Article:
Archive for the ‘Continuing Nursing Competency’ Category
By Nancy Lydia Kimmel R.N., Ph.D., C.H.M.M.
For those student nurses who are about to graduate, their main priority is to pass the NCLEX-RN examination. The practice of nursing is regulated according to licensing authorities in each state jurisdiction.
Each jurisdiction must ensure that each nurse has the minimum competency to practice nursing in their state. In order to ensure such requirements, the National Council of State Boards of Nurses, Inc.
(NCSBN) has developed a comprehensive examination entitled, National Council Licensure Examination for Registered Nurses (NCLEX-RN). The NCLEX test plan occurs in several steps. The first step is to conduct a practice analysis. This is used to collect data on the practice of entry level nurses. By collecting this data the board can design NCLEX test questions that will be applicable to the majority of graduate nurses.
For instance, it has been found that the majority of new graduate nurses find work on medical/surgical units. The majority of the new graduates surveyed also indicated their primary responsibility was in the delivery of direct patient care. (1) Therefore, questions regarding the care of patients on medical/surgical units is pertinent and important for graduate nurses to know. Although some graduate nurses will tell you that they had more questions on psychiatric nursing or maternity nursing on the NCLEX, this is not the norm. Six thousand or more newly licensed registered nurses are asked about the frequency and priority of performing more than one hundred and fifty care activities. These activities are analyzed in relation to the impact on patient care, safety and client settings where they are performed. It is in this framework that NCLEX test questions are designed to be applicable in real world settings, thus requiring graduate nurses to be knowledgeable of such practices.
The second step in the NCLEX test plan is to develop a method to test behaviors regarding the content formed in step one. The NCLEX-RN, Test Plan, provides a focused summary of the concepts to be tested. It serves not only to delineate what content to cover and the method of presenting the test questions but also serves to assist in developing a study guide in preparing those who will take the test. The NCLEX assesses the graduate nurse’s knowledge of required skills to practice nursing safely and competently.
Beliefs about people and nursing underlie the NCLEX-RN test plan. People are finite beings with varying capacities to function in society. (2) Each person is a unique and special individual existing in a system that they exert some control over, such as their beliefs, social systems, family systems, health customs. It is in this underlying theory of each individuals beliefs that the nursing process guides in the intervention to promote psychological and physical wellness. Nursing is an art as much as it is a science, founded on a scientific body of knowledge that has been tested and proven effective in meeting the goals of each individual. The cognitive learning domain is a integral part of the NCLEX test plan. The use of Bloom’s taxonomy is the basis for writing and coding items (Bloom,e tal.,1956: Anderson & Krathwohl, 2001) Since the practice of nursing requires application or higher levels of cognitive ability, it becomes imperative to test graduate nurses complex and abstract reasoning.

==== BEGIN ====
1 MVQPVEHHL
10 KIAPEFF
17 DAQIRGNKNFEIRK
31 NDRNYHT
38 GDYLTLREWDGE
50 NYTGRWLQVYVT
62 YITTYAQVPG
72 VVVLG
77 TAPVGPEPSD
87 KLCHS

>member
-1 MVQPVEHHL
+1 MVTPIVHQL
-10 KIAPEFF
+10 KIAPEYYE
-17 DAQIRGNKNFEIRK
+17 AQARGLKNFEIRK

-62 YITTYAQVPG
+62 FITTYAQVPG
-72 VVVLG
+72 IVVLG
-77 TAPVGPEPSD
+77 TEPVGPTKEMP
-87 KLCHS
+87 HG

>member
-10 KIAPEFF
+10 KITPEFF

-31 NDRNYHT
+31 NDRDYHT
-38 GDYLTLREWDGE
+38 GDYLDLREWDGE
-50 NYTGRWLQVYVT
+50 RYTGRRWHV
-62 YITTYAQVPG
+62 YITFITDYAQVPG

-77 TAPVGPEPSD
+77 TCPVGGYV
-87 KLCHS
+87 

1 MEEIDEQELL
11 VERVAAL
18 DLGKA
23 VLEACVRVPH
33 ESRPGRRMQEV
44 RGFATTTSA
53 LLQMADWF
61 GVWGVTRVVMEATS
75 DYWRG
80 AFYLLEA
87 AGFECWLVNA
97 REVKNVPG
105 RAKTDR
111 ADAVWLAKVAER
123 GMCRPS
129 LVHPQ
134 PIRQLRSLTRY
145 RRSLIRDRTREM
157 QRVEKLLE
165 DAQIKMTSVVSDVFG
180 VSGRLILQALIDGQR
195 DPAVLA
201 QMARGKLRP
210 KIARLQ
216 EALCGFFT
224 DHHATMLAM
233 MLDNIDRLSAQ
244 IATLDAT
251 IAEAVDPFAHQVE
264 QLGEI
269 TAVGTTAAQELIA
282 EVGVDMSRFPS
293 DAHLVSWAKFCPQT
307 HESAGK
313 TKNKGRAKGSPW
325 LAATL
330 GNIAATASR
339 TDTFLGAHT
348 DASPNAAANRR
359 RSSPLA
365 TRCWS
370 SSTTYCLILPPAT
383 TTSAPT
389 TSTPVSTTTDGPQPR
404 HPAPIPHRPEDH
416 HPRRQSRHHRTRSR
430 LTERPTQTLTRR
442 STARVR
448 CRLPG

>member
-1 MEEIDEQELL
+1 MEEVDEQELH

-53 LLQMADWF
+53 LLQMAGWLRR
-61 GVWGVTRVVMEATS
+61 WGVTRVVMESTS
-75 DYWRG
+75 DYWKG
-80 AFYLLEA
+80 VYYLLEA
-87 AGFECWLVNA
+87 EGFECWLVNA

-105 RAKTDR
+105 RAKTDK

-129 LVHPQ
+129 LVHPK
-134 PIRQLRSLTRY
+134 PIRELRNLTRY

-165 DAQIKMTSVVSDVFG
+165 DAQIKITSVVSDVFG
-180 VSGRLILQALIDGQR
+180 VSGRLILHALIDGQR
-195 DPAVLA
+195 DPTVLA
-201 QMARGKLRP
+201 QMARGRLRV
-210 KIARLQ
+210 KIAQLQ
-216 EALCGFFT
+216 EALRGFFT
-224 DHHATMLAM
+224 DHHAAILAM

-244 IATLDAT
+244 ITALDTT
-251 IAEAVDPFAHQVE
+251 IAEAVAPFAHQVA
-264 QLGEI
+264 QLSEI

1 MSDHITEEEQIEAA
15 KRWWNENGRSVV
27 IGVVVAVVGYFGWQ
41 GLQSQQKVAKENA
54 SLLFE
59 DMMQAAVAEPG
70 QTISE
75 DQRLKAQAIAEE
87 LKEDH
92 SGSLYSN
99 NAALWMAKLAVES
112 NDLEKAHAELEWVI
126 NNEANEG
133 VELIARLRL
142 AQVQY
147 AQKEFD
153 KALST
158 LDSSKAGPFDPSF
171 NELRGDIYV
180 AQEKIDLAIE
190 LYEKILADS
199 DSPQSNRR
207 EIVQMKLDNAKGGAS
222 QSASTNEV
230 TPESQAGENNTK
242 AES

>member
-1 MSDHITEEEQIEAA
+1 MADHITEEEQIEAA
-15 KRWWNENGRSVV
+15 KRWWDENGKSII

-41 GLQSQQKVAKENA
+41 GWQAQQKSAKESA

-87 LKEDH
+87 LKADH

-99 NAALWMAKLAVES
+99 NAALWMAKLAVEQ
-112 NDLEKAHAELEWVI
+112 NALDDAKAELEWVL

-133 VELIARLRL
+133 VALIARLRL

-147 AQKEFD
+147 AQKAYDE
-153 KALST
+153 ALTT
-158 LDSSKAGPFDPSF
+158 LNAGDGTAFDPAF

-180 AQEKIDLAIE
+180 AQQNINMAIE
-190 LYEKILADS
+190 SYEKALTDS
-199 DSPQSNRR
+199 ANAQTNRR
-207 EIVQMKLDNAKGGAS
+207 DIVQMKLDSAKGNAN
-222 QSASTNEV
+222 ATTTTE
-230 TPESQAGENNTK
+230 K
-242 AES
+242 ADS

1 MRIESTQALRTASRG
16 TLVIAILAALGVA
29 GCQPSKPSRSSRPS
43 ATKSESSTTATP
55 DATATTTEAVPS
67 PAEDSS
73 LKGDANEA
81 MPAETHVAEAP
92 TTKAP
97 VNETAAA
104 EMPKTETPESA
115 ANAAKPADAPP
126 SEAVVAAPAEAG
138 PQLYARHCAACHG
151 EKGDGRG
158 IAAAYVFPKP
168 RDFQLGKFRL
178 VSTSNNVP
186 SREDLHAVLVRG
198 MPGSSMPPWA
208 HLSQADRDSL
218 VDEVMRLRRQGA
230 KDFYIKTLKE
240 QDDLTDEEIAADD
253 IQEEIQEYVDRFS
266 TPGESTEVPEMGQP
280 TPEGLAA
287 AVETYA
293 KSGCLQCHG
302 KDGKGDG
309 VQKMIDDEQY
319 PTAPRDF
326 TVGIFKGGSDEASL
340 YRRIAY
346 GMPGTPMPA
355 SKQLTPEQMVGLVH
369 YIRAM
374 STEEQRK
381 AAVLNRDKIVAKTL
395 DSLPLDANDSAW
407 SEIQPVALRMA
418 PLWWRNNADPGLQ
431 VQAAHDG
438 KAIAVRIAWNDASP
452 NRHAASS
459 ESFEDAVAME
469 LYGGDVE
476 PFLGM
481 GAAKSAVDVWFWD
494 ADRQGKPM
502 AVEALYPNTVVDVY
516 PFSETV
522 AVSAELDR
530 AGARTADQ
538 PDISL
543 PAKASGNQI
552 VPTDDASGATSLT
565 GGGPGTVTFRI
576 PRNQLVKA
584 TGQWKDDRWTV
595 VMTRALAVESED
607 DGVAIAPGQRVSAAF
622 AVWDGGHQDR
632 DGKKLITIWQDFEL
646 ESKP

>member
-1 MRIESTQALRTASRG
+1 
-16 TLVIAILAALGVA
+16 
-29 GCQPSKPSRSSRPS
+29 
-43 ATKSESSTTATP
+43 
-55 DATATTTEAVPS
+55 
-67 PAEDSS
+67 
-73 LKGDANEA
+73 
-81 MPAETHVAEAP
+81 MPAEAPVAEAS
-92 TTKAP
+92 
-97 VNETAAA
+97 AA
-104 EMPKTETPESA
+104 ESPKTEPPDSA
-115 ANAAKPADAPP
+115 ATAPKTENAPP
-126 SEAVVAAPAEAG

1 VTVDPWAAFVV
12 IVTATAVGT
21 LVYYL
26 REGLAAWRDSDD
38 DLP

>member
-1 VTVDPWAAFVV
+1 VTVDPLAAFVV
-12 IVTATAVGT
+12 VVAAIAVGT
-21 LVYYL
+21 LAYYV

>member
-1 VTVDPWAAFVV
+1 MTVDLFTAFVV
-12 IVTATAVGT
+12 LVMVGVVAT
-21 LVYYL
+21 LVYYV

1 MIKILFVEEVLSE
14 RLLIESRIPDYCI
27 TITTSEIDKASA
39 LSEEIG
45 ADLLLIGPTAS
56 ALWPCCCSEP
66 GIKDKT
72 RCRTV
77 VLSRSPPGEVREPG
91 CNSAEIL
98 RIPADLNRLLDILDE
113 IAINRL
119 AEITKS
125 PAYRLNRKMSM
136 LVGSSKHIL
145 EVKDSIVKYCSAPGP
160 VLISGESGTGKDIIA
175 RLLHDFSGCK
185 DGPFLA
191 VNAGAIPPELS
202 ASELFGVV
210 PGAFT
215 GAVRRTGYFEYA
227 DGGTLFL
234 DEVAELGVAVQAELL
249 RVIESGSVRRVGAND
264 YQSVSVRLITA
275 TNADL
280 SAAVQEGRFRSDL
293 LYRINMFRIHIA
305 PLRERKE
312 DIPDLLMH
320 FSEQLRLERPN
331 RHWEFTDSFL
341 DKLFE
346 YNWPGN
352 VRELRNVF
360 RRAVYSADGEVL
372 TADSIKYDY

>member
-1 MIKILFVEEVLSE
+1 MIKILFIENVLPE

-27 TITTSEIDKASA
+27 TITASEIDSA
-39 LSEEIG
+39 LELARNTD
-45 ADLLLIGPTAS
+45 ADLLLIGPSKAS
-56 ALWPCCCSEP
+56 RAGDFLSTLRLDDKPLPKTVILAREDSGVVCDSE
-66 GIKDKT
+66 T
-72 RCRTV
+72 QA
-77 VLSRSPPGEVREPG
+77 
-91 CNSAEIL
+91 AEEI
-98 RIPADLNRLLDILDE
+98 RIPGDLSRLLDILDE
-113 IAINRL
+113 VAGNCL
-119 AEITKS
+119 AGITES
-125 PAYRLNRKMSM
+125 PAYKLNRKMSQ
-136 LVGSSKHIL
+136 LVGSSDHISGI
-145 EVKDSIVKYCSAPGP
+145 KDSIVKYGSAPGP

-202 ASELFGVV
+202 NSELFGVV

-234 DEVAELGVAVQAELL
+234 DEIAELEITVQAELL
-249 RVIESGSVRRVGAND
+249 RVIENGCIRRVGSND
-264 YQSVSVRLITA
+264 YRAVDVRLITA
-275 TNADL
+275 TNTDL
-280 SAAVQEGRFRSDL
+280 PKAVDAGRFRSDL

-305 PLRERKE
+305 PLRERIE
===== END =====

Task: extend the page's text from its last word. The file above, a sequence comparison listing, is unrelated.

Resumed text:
The framework of Client Needs was selected for the NCLEX due to its all encompassing body of nursing knowledge that must be applied to successfully meet these needs. There are four distinct categories of Client Needs that are integrated into the exam, with two of the four categories subdivided to more adequately cover all subject matter. The categories are as follows:
A. Safe and Effective Care Environment
1. Management of Care
2. Safety and infection control
B. Promotion and Maintenance
C. Psychosocial Integrity
D. Physiological Integrity
1. Basic Care and Comfort
2. Pharmacological and Parenteral Therapies
3. Reduction of Risk Potential
4. Physiological Adaptation
Integrated concepts and processes are fundamental to the nursing practice and are applied to the various and categories of client needs.
These integrated concepts are as follows:
A. The nursing process- a scientific problem solving approach to client care that includes, assessment, analysis, planning, implementation and evaluation.
B. Caring- interaction between the nurse and client that provides for a nurturing, positive, and helpful environment whereby the client feels special and important knowing that the relationship that develops between themselves and the nurse will provide the needed assistance in their achieving a higher level of psychological and physical wellness.
C. Communication and Documentation- verbal and or nonverbal interactions between the nurse and client, significant others and multidisciplinary health teams. Validation either through written and or electronic entry which reflects that what has been done is documented and is within the scope of the nurses educational and licensure level as well as meeting the policies of the hospital or other client care environment.
D. Teaching-Learning- facilitating the acquirement of further knowledge which will lead to a more informed and skilled nurse with the application of the newly learned material.
The distribution of content and the percentage of test questions assigned to each Client Needs subcategory in the NCLEX test plan is based on the results of the Report of Finding from the 2005 RN Practice Analysis:
1. Zerwekh, JoAnn, Claborn, Jo Carol, (page95) 5th Edition, Co. 2003, Nursing Today Transition and Trends , Saunders, Philadelphia 2. Henry Ford Community College, Division of Nursing, NSG255 U-1 M-1.6, Co.2006 page 3-5, Dearborn, MI
Tags: nursing, nursing school
Posted in Continuing Nursing Competency, New News in Nursing | No Comments »